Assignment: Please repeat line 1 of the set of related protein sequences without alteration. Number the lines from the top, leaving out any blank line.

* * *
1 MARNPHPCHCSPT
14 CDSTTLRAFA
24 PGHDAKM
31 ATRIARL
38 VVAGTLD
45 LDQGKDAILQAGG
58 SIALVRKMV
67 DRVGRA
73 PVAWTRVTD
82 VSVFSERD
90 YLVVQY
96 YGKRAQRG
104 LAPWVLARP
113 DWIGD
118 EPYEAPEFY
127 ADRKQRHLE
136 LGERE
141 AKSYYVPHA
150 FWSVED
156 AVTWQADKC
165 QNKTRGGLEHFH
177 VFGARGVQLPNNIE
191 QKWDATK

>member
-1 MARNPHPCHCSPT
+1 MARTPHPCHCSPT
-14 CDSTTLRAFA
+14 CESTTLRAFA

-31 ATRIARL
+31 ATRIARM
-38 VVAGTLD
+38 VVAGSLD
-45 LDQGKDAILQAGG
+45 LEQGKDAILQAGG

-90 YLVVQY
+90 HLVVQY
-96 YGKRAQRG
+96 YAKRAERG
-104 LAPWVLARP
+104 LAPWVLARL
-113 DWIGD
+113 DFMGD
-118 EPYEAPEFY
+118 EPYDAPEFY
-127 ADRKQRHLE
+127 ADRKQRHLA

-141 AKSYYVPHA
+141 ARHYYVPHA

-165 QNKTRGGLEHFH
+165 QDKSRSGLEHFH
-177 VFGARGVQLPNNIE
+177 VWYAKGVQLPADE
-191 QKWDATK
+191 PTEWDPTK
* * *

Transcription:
1 MARNPHPCHCSPT